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December 1, 2005
5th Narnia book may not see big screen
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Houston Chronicle
HOUSTON -- Ah, the glorious "Chronicles of Narnia." They are a post-boomer parent's dream, a readable -- even lyrical -- series of engaging, Christian-friendly fantasy novels for children by C.S. Lewis, a certified literary lion. And now, even better, there's a big-budget holiday movie of the first and most famous book in the series, "The Lion, the Witch and the Wardrobe."
Bookstores are chockablock with the seven-volume chronicles of the imaginary kingdom populated with humanlike animals and Britishlike humans. Look for those sets on children's nightstands this holiday season and for weeks afterward. It's like Harry Potter, only -- some would argue -- better.
But as is often the case with great children's literature, if things were really that simple, life and letters would be just a little too pat.
Consider the problem of the fifth book in the "Narnia" series, "The Horse and His Boy." Now here's a book that isn't soon to be a major motion picture. In fact, the BBC produced versions of four "Narnia" books in the late '80s (now available on DVD, in highly respectable renderings, but with cheesy '80s-era special effects). "The Horse and His Boy" wasn't among those four.
Small wonder. The book, first published in 1954, may never get to the screen, at least not in anything resembling its literary form. It's just too dreadful. While the book's storytelling virtues are enormous, you don't have to be a bluestocking of political correctness to find some of this fantasy anti-Arab, or anti-Eastern, or anti-Ottoman. With all its stereotypes, mostly played for belly laughs, there are moments you'd like to stuff this story back into its closet.
In its simplest form, the plot seems mild enough. A boy named Shasta, raised in the southern land of Calormen and sold into slavery by a simple fisherman who claims to be his father, runs off with a talking horse from the free northern kingdom of "Narnia."
But the land of Calormen is not simply a bad place to be from. Worse, the people are bad -- or most of them, anyway -- and they're bad in pretty predictable ways. Calormen is ruled by a despotic Tisroc and a band of swarthy lords with pointy beards, turbaned heads, long robes and nasty dispositions. Calormen is dirty, hot, dull, superstitious. In truth, it's pretty unsettling.
Here's Lewis' description of ordinary Calormenes: "men with long, dirty robes, and wooden shoes turned up at the toe, and turbans on their heads, and beards, and talking to one another very slowly about things that sounded dull."
And here's the city: "What you would chiefly have noticed if you had been there were the smells, which came from unwashed people, unwashed dogs, scent, garlic, onions, and the piles of refuse which lay everywhere."
The North, on the other hand, is where the "fair and white" people live. Shasta (no surprise) resembles those jaunty freedom-loving, Aslan-fearing Narnians. This is his first impression of some Narnians walking through the marketplace. "(T)hey were all as fair-skinned as himself, and most of them had fair hair. Their tunics were of fine, bright, hardy colors. Instead of turbans they wore steel or silver caps, some of them set with jewels, and the swords at their sides were long and straight. . . . (T)hey walked with a swing and let their arms and shoulders go free, and chatted and laughed. One was whistling."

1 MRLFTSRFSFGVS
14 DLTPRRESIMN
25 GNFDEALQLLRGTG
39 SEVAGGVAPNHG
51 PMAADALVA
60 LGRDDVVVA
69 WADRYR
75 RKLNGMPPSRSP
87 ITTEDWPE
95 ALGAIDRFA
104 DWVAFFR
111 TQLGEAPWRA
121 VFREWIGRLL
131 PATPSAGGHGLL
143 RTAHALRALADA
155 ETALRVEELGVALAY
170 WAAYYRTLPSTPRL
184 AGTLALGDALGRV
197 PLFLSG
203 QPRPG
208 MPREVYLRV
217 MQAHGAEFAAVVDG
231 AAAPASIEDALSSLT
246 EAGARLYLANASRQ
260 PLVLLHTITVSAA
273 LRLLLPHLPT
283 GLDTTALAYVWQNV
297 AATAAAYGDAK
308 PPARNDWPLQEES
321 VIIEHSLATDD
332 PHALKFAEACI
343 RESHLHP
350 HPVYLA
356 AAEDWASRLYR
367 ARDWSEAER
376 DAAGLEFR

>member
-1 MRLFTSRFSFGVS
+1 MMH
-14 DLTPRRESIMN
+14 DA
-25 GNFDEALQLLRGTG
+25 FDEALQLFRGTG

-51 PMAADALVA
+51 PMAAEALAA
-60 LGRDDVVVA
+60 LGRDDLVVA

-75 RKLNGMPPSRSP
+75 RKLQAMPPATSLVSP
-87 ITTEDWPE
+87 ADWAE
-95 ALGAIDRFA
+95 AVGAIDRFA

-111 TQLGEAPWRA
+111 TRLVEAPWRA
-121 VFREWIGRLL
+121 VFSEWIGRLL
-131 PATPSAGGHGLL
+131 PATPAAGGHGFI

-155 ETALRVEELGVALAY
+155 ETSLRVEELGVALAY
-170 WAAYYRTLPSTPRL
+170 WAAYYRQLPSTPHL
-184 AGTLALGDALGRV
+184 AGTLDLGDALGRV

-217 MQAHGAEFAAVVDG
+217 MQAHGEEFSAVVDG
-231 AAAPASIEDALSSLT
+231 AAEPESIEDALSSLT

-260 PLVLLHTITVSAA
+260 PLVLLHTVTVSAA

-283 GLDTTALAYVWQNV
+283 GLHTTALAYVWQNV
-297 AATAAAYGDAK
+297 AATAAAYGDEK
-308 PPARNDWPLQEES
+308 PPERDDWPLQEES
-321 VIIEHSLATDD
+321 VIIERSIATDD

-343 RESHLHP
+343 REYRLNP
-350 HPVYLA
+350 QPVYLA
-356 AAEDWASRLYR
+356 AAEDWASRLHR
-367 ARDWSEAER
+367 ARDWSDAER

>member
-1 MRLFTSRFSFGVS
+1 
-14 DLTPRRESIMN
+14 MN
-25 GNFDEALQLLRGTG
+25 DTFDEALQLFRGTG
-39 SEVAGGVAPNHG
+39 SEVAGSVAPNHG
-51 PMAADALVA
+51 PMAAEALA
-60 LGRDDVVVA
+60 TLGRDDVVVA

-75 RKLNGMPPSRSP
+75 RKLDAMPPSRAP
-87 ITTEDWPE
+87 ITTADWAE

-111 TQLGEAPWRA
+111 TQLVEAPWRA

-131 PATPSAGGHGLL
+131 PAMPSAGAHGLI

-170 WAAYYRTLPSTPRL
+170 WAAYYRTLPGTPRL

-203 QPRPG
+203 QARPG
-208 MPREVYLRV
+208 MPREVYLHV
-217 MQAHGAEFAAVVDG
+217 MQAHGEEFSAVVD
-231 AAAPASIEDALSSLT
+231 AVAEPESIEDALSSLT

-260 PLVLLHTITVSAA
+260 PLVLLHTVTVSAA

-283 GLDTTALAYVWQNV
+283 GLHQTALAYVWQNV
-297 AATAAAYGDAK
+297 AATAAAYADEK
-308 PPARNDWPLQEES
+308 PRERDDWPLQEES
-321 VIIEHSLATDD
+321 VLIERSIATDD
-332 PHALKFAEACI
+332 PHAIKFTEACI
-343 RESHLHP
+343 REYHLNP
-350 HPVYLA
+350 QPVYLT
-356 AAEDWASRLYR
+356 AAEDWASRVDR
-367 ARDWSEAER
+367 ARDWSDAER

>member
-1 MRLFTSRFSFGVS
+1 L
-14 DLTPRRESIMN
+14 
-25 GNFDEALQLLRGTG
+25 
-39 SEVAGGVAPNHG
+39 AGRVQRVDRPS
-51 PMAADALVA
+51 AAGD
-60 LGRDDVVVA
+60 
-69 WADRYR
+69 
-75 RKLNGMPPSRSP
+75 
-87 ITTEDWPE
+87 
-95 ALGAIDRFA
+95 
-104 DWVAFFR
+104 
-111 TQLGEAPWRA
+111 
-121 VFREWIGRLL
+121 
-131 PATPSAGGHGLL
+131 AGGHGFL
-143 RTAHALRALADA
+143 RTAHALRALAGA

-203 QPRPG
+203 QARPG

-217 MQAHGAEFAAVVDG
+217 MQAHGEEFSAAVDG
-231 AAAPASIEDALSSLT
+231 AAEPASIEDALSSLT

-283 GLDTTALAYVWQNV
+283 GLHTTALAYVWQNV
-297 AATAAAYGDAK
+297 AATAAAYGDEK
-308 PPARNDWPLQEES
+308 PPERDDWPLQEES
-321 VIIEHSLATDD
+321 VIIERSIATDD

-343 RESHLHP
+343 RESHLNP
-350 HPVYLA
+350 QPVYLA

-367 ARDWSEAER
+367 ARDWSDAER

It must be said that C.S. Lewis, born in 1898, was a product of his somewhat stuffy, academic and Anglocentric environment. And he was writing at a time when educated Brits were hardly horrified by stereotypical depictions of viziers and Saracens and dark-faced slavers.
But it also must be said that times have changed: Both parents and filmmakers would have to do some fast dancing to get around the nastier aspects of "The Horse and His Boy."
Hollywood has managed to pull off culturally neutral fare such as "Aladdin," and if "The Lion, the Witch and the Wardrobe" makes enough money to please a Tisroc, culture-scrubbers may well be employed to clean up "The Horse and His Boy" for general consumption.
Such scrubbing has worked for the highly problematic Oompa Loompas in two film versions of Roald Dahl's "Charlie and the Chocolate Factory," though the Disney movie "Song of the South" has so far not been remade in a racially acceptable form. Generations have struggled to wrap their heads around the racial complexities of Mark Twain's "Adventures of Huckleberry Finn," with ongoing mixed sentiment.
So what can you do, given that your kids will want to read "The Horse and His Boy" in its unfiltered book form long before Hollywood gets around to dealing with it?
Here is an idea for what to tell your children:
The man who wrote this book wrote a lot of great stories. But they were great when they were complicated and magical, when his imagination took him into places and stories that were close to his heart.
In his time, people thought it was amusing to make fun of other cultures. We don't. Read the stories, ask questions, and remember that the person who wrote this story was altogether too human.

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